Google turns Chrome OS into a desktop operating system

April 12, 2012

If you ever needed evidence that no, people don’t want a browser as an operating system, it’s this: Google has updated Chrome OS to pretty much turn it into a traditional desktop operating system. This does raise the question – does anybody actually use Chrome OS?

The browser as operating system is apparently not working out for Google. In all honesty, I’ve never ever seen a Chrome OS laptop, not even in shops, and I doubt the devices are selling particularly well. Now that tablets are here, one has to wonder just how much market validity Chrome OS has left.

Google seems to acknowledge that, and has just pushed out a pretty significant update to the Dev channel, which basically turns Chrome OS into a desktop operating system. The Aura window manager and shell adds a desktop, overlapping windows, a taskbar, and is fully hardware accelerated with fancy transitions and all that.

It all looks pretty decent – very minimalist. While a lot of people are pointing to Windows 7 and Mac OS X as inspiration, it’s kind of silly to start talking about who ripped off who when it comes to a damn taskbar. Really, people, this is getting ridiculous. Stop it. You’re acting like children.

At this point, I do have to wonder – what is the purpose of Chrome OS? Does anybody use it other than as a novelty? Is there any real reason to go with Chrome OS over Windows 7 or Mac OS X? I just can’t come up with one, and while the desktopification of Chrome OS may help, I doubt it will do much to change the operating system’s image.

A hint as to where the future lies for Chrome OS comes from reading through the Aura documentation. There’s a lot of talk of different form factors, secondary monitors, and the ability to run the entire thing on Windows. All it needs now is the ability to run Android applications and widgets, and I’d suddenly be somewhat interested in using it on my ZenBook. Still, this all seems like a lot of wasted effort at this point.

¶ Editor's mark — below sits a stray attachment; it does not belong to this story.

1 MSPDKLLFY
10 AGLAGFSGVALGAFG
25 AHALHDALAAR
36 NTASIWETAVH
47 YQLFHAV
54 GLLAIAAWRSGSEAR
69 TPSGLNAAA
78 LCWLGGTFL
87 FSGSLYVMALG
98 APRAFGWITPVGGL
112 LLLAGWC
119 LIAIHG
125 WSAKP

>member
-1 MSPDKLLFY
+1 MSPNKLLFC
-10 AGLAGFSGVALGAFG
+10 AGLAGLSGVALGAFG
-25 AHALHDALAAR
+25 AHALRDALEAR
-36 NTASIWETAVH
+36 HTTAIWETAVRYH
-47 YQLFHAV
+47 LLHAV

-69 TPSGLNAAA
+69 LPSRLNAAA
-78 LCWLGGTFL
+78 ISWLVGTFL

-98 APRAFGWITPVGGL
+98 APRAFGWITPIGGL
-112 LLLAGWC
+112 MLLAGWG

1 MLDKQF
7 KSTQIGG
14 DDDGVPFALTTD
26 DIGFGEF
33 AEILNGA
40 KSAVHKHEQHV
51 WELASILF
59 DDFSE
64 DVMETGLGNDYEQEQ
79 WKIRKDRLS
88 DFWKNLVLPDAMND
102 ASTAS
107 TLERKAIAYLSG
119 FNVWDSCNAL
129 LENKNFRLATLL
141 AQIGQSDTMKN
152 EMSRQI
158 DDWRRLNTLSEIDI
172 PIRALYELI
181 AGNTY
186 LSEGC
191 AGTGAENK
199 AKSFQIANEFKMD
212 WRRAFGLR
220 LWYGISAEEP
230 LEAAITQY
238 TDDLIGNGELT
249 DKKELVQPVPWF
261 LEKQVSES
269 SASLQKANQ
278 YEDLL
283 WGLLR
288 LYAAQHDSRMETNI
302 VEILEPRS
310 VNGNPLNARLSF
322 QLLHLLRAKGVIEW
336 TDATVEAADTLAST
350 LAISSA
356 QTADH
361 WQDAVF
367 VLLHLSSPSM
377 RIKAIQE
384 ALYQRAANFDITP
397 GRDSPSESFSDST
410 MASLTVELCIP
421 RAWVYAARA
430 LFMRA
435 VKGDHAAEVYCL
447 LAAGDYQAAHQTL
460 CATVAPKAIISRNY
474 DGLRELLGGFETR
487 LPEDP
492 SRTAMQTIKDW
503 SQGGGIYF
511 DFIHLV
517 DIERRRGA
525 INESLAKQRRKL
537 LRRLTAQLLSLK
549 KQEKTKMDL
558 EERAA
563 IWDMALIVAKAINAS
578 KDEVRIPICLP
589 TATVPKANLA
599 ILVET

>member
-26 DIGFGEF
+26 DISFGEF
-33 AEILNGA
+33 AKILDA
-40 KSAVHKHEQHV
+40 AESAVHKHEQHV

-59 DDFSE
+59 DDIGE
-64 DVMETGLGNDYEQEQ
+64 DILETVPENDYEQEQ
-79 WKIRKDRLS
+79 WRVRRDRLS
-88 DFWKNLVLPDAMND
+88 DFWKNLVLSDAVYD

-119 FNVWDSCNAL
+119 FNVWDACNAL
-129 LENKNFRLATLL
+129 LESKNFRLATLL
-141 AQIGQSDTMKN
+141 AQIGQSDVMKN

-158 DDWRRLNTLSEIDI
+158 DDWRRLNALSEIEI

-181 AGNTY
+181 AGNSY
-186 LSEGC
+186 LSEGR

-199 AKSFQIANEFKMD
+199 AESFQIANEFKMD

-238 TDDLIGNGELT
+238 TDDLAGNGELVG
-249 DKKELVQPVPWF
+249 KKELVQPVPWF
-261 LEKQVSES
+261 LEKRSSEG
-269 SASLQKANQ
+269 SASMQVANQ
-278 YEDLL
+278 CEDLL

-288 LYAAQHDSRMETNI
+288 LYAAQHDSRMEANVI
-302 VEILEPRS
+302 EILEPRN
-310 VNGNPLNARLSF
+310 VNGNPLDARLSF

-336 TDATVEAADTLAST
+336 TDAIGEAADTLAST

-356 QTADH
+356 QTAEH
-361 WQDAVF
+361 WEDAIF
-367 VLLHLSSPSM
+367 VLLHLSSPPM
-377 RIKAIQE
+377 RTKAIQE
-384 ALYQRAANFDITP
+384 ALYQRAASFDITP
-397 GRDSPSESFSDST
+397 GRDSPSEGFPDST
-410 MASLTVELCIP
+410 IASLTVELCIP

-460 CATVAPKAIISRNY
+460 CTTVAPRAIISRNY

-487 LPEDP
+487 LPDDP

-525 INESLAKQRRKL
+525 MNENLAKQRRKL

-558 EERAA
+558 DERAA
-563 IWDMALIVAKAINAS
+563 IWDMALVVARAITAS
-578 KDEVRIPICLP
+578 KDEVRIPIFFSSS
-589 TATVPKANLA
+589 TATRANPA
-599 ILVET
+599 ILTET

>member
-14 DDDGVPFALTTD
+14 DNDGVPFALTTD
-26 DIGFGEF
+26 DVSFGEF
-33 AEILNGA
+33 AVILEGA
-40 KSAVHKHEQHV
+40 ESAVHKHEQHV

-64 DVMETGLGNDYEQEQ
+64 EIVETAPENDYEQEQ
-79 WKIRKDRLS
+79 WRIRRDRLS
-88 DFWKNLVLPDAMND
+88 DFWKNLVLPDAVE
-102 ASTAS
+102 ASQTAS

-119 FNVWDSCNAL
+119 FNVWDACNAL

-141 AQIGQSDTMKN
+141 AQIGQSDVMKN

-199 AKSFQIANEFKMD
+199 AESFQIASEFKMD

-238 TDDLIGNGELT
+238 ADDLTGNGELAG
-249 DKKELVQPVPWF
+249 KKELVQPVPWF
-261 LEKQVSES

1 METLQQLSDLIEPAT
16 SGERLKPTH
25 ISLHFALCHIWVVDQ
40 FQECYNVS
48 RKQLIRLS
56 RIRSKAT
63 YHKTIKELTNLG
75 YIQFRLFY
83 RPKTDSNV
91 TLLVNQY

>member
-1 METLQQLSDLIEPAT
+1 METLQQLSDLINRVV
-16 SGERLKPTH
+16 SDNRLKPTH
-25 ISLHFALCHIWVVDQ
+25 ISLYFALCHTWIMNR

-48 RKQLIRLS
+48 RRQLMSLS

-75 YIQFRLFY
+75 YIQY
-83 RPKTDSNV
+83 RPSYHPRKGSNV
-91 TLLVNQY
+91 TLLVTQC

In any case, if you’re on the Dev channel, you’ll already be running the update (also, that one Chrome OS user there in the back, please post your experience in the comments!). Google is bringing some Android into Chrome OS already, because Cr48 owners will not be getting this update. The hardware is supposedly too constrained, and Aura needs more slimming down and trimming before it’ll run on the Cr48.


Desktop Vendors Not Keen on Using Chrome OS

February 21, 2012

DigiTimes reports that desktop computing endors seemingly turned their nose up at Google’s Chrome OS during executive chairman Eric Schmidt’s speech in Taiwan on Wednesday. He was reportedly promoting Chrome OS as a high-profile option to Windows 7 and Ubuntu, focusing on the software’s fast boot time, a lack of virus issues and the fact that it will be offered free of charge. He urged vendors to give Chrome OS a try.

But unnamed vendors on Wednesday said that if Google really wants to cut into the PC sector, then it will need to provide more resources and support than it has with the current crop of Chromebooks. As it stands now, there has been very little demand for Chromebooks since Acer and Samsung launched their versions back in June. The former company reportedly only sold 5,000 units by the end of July, and the latter Samsung was said to have sold even less than that in the same timeframe.

According to the unnamed vendors, the problem Chrome OS faces is that it’s still too idealized. Consumers and businesses have yet to fully embrace cloud computing, storing documents and media locally on their physical drives. Popular applications are just now shifting over into the cloud by way of HTML5, but most highly-used and long-standing applications like Microsoft Office and Adobe Creative Suite are still installed locally and used offline.

The vendors also indicated that Google is mainly pushing Chromebooks in the enterprise market, yet its cloud-based Google Docs applications doesn’t meet the needs of enterprise users. On a consumer front, Chromebooks become problematic for users who have a poor connection to the internet, or don’t have a connection at all — the “lite” cloud-based advantage suddenly becomes a huge disadvantage.

That said, it’s no surprise that vendors aren’t too keen on using Chrome OS as a major desktop platform. While many services and applications are indeed moving up into the cloud, the majority of the enterprise and consumer base hasn’t quite shifted away from physical media even though cloud computing is the “trend of the future.”


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